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Playground battles

LEITH Primary School deserves congratulations for bidding to stop the rot in our children's teeth and halt rising obesity levels by banning sweets in the playground. What a pity the council couldn't back the head teacher when a tiny minority of parents claimed their poor wee mites wouldn't last till lunchtime without a chocolate fix.

It's no surprise that the UK has the world's highest obesity rate after the US, since our children are deluged by opportunities to indulge in sweets, snacks and fizzy drinks. No wonder we have a generation of porkers - they never stop eating. And we're helping them, shovelling rubbish down their throats as we star in our very own version of Fat Girls and Feeders. Even trips to the swimming pool or cinema mean running the gauntlet of fast food outlets selling sugary drinks in a choice of Huge, Giant or Massive, along with waistband straining buckets of ice cream and popcorn.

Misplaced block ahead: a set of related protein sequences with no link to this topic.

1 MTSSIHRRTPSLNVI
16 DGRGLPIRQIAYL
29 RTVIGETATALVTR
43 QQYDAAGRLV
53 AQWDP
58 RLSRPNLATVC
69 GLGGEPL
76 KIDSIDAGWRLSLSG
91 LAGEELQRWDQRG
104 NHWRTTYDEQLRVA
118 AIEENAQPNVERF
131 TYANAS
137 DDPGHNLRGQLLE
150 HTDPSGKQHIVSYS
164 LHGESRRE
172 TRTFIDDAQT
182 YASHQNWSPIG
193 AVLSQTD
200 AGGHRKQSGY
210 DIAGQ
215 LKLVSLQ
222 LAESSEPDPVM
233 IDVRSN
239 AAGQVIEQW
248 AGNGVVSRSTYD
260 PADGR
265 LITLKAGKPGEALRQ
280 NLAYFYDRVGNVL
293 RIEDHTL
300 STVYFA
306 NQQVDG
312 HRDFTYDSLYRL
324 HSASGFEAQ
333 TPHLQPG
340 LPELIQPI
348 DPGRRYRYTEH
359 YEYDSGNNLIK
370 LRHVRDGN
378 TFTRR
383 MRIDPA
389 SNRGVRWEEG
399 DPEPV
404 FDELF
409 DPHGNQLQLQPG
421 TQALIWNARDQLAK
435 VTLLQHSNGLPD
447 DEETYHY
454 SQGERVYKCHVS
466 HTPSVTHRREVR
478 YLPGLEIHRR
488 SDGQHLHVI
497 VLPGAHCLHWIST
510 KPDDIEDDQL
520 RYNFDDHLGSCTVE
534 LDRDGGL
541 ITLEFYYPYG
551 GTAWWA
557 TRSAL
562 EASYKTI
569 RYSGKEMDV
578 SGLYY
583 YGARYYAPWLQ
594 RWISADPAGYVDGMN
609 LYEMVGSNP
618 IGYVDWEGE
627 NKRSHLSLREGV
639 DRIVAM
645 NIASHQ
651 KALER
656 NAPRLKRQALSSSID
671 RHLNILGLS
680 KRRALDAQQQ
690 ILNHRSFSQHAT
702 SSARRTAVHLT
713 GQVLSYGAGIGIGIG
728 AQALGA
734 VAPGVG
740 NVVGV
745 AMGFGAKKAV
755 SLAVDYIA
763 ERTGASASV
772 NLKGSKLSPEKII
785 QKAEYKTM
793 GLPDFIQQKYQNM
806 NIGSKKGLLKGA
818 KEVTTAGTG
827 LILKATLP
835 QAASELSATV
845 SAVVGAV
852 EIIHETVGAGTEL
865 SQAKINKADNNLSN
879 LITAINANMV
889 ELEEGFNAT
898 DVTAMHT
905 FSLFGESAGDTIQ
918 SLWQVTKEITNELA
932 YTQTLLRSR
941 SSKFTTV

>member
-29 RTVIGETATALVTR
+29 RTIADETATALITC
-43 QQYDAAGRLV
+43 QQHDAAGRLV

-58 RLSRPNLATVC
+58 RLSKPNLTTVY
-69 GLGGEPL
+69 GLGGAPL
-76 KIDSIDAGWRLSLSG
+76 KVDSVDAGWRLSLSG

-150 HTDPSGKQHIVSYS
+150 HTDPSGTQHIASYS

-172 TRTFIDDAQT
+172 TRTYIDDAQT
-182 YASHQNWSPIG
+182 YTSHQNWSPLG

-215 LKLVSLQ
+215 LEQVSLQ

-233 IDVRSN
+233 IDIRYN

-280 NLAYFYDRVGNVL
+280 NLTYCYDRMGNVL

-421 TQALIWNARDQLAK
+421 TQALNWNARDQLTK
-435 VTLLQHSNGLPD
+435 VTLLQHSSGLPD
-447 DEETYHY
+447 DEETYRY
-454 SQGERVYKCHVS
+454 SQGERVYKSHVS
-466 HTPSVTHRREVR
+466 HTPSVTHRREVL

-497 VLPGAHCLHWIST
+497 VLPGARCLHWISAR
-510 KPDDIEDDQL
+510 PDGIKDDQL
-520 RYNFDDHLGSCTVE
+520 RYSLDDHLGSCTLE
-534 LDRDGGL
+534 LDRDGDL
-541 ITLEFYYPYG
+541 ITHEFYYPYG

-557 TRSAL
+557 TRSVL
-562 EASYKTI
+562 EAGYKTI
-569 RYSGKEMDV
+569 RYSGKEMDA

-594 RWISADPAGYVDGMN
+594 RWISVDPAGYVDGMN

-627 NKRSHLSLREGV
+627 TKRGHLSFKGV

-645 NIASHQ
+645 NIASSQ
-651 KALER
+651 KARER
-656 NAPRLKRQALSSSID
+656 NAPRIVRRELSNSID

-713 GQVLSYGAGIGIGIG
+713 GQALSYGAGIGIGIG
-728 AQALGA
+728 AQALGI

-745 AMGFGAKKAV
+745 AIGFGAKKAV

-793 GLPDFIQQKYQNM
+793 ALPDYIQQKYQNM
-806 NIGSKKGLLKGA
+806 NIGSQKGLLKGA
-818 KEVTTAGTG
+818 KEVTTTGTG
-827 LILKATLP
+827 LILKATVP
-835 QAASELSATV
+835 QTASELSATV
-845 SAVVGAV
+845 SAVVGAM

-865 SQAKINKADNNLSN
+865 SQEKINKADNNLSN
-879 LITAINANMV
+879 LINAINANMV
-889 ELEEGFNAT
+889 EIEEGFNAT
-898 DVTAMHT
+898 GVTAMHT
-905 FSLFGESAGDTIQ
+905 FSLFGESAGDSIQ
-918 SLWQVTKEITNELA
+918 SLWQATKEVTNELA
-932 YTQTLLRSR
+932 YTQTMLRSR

The Leith school sweet ban had the backing of 82 per cent of parents, a huge majority in favour of the plan, and of a magnitude that MSPs would gladly swap their travel allowances for. However, when the rule was enforced and some parents complained, the council failed to back the school.

Would it rather wring its hands and pour its energies (and finances) into producing publications extolling us to keep our kids healthy than put its money where its mouth is and support those trying to effect change? Why shouldn't the education authority tell parents what to put in their children's lunchboxes? They decide what goes into school dinners.

No one likes being told what to do, but sometimes it's for our own good, like the smoking ban. Leith Primary is not the only school in Edinburgh where sweets and fizzy drinks are discouraged and those other schools must now be hoping none of their parents decide to complain to the council. For those who are determined to set their children up for a future of ill-health with a daily dose of rubbish, Leith Primary was prepared to allows crisps, with their lip-smacking ingredients including flavour enhancers, monosodium glutamate, disodium 5-ribonucleotide, salt and fat. After all, they're made of potatoes, so parents can be sure their little darlings are keeping up with their five fruit and veg.

Source: Scotsman

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